Monday brings with it not one, but two space SPACS — there’s Rocket Lab, and there’s Spire Global, a satellite operator that bills itself primarily as a SaaS company focused on delivering data and analytics made possible by its 100-plus spacecraft constellation. SPACs have essentially proven a pressure-release valve for the space startup market, which has been waiting on high-profile exits to basically prove out the math of its venture-backability.
Spire Global debuted in 2012, and has raised more than $220 million to date. It will merge with a special purpose acquisition company (SPAC) called NavSight Holdings, in order to make a debut on the NYSE under the ticker “SPIR.” The combined company will have a pro forma enterprise value of $1.6 billion upon transaction close, which is targeted for this summer.
The deal will provide $475 million in funds for the company, including via a PIPE that includes Tiger Global, BlackRock and Hedosophia. Existing Spire stockholders will wind up with around 67% of the company after the businesses combine.
Spire’s network of satellites is designed to provide customers with a “space-as-a-service” model, allowing them to operate their own payloads, and access data collected via an API their developers can integrate into their own software. The model is subscription-based, and is designed to get customers up and running with their own space-based data feed in less than a year from deal designs and commitment.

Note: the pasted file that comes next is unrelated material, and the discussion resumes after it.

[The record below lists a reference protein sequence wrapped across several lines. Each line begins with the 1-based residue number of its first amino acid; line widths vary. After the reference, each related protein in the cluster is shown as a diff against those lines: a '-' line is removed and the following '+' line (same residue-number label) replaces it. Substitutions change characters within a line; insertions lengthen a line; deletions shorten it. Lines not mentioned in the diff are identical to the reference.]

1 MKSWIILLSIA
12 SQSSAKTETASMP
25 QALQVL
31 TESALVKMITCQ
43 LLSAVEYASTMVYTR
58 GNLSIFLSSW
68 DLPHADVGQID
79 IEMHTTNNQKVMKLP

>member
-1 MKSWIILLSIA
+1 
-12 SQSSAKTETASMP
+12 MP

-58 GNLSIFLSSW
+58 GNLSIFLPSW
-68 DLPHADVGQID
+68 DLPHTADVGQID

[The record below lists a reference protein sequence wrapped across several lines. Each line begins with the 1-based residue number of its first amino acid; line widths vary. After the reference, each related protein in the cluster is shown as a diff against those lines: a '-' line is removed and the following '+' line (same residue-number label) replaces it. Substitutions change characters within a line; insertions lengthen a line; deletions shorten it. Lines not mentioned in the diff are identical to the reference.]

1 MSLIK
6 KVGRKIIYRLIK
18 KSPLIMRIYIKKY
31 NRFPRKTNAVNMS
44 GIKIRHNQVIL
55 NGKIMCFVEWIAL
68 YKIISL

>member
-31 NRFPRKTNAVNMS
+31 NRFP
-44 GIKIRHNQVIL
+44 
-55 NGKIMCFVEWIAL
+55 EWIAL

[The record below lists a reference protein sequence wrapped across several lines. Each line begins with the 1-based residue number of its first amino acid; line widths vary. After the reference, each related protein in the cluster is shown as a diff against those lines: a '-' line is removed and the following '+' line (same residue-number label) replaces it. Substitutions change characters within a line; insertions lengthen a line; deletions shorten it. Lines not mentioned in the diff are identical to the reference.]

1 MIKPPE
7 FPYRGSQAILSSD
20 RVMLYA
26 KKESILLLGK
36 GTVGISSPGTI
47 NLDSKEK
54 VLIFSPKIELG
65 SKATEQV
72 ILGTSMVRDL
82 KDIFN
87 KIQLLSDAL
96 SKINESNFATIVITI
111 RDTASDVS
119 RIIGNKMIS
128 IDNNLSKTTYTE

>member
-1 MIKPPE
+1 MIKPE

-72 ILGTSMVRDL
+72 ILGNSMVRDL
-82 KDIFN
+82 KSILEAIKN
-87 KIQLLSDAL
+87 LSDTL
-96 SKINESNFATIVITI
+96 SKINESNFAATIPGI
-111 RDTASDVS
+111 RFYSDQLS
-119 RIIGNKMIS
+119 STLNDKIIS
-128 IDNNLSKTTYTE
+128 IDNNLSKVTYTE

Existing investors in Spire Global include RRE Ventures, Promus Ventures, Seraphim Capital, Mitsui Global Investment and more, with its most recent round being a raise of debt financing. The company has launched satellites via Rocket Lab, its companion in the Monday SPAC news rush. The satellites it operates are small cube satellites, and it has launches on a wide range of launch vehicles, including SpaceX’s Falcon 9, the Russian Soyuz, ISRO’s PSLV, Japan’s H-2B, ULA rockets, Northrop Grumman’s Antares and even the International Space Station.
Spire got its start from very humble origins indeed — tracing all the way back to a Kickstarter campaign that was successful with just over $100,000 raised from backers.